Nidaros Cathedral, Trondheim (Norway)

The figure currently high up on a corbel-table is a modern replacement. The cathedral and other churches
in the Trondelag province show strong English influence, especially from
Lincoln Cathedral and Kilpeck Church.

photo by Kjartan Hauglid

The original corbel is now housed in the archiepiscopal museum, and, viewed from below,
clearly shows fingers opening a vulva.

John Harding has made much of the fact that this corbel was not only high up (as many are) but also obscured by a buttress,
as this 19th century photo by Emanuel Vigeland shows.

The exhibitionists at Ely Cathedral (for example) cannot be seen from the ground.
This does not necessarily indicate that they were not conceived or intended as illustrations of sin, or that they were entirely apotropaic,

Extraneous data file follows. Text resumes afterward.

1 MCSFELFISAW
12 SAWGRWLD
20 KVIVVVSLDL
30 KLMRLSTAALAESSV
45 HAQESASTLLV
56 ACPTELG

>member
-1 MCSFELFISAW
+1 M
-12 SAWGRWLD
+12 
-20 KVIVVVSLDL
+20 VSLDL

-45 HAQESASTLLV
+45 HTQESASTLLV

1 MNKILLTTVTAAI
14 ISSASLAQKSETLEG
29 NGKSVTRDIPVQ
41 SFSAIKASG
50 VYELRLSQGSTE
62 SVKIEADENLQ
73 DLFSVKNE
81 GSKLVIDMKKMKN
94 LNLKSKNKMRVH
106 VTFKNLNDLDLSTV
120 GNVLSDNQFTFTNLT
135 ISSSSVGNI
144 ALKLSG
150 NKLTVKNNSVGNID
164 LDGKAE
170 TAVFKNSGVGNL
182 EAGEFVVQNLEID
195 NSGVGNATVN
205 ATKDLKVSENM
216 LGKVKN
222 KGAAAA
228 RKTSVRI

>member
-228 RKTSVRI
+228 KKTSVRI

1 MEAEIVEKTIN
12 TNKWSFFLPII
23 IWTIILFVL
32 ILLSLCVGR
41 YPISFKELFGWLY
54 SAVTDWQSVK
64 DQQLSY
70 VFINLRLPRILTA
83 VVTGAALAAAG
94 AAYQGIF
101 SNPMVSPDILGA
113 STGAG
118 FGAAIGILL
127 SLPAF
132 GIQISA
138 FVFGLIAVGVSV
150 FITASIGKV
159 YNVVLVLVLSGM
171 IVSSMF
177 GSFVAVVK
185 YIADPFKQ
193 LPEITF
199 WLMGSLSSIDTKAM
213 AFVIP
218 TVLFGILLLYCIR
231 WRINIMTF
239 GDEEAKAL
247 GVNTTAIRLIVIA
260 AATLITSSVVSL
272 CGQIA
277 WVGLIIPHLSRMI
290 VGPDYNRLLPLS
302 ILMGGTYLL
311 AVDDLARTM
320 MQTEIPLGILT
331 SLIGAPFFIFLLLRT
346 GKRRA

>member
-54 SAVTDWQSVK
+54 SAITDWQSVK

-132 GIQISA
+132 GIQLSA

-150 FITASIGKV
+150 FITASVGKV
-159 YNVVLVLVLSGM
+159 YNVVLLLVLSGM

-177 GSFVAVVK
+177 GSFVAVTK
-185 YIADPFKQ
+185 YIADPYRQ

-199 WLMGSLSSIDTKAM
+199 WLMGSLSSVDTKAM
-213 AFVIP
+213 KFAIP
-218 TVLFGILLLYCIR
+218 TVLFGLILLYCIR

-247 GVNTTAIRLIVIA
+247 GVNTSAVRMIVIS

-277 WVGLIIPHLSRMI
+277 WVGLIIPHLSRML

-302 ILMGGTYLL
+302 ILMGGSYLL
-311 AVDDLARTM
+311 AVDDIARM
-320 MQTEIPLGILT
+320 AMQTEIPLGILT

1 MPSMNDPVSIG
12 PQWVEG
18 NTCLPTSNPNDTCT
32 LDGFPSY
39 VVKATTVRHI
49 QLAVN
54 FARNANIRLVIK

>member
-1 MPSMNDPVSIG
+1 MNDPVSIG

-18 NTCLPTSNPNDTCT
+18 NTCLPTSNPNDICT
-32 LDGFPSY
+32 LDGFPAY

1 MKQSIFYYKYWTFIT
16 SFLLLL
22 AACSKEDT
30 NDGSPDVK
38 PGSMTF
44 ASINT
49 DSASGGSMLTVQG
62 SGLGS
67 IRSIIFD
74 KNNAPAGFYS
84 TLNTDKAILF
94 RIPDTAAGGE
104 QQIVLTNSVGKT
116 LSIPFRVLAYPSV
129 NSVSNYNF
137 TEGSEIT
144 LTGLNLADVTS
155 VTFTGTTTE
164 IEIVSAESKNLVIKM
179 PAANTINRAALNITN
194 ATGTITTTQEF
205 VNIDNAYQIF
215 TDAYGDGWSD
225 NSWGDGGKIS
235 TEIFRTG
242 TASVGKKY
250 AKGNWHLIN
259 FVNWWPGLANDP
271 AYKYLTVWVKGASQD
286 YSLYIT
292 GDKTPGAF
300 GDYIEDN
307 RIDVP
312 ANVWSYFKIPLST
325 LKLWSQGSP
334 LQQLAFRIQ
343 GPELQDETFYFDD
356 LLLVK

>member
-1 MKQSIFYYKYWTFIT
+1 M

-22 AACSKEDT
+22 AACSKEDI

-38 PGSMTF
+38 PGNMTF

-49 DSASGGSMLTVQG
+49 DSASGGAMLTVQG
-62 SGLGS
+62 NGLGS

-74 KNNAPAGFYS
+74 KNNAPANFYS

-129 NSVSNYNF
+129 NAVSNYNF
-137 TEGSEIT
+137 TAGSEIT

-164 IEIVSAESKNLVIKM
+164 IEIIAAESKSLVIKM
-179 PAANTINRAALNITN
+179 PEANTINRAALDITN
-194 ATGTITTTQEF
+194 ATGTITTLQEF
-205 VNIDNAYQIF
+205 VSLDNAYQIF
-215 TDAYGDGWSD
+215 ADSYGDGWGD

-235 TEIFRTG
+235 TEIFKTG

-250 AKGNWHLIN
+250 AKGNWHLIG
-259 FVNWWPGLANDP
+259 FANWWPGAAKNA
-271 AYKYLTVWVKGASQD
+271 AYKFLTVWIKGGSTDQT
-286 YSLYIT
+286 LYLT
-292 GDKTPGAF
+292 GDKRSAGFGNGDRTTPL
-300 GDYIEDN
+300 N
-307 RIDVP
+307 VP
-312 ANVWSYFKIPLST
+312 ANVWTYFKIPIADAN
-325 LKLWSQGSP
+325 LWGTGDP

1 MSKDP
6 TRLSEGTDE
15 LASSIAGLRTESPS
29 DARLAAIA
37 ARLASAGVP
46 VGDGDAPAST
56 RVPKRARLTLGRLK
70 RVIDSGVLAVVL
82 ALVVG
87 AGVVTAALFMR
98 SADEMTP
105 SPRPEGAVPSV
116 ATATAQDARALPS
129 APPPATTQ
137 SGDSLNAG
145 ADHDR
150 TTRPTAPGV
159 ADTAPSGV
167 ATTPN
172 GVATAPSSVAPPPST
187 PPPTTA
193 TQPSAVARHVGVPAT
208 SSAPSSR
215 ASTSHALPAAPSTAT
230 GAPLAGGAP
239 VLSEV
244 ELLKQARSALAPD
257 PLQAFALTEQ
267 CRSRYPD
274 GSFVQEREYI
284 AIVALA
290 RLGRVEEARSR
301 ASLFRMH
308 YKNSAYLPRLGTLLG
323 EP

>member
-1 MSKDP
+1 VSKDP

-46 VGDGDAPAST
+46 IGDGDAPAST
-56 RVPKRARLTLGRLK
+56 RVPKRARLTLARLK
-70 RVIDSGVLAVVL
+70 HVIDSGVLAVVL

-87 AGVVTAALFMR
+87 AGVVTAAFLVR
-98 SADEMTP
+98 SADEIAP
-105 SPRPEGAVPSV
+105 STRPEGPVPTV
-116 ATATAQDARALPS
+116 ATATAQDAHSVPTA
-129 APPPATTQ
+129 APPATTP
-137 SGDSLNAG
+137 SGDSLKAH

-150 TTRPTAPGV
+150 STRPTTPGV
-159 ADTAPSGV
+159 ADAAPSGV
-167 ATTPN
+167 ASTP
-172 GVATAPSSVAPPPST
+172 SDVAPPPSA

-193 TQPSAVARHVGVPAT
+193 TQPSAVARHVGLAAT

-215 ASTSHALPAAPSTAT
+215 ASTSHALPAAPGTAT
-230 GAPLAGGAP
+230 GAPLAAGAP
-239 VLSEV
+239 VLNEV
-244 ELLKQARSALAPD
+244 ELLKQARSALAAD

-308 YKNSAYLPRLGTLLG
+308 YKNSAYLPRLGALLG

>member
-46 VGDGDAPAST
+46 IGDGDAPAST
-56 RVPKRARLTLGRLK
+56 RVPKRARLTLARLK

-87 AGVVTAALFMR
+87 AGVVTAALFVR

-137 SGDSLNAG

but that someone involved at some stage thought for some reason that they should not be obvious.


Elsewhere on Nidaros Cathedral is an ithyphallic male, somewhat the worse for wear,
and also photographed by Kjartan Hauglid.


A figure not far away in on St Olav's church Stiklestad (site of a battle in which the sainted King Olav II was killed)
is one of many enigmatic figures illustrated on this website.
It is wearing boots and some kind of important headgear, is sitting in a chair or throne,
and has its fingers in a position similar to the figure at Trondheim.

For further discussion of this carving, see John Harding's site.

photo © Eskil Følstad, Stiklestad National Culture Centre

photo by Kjartan Hauglid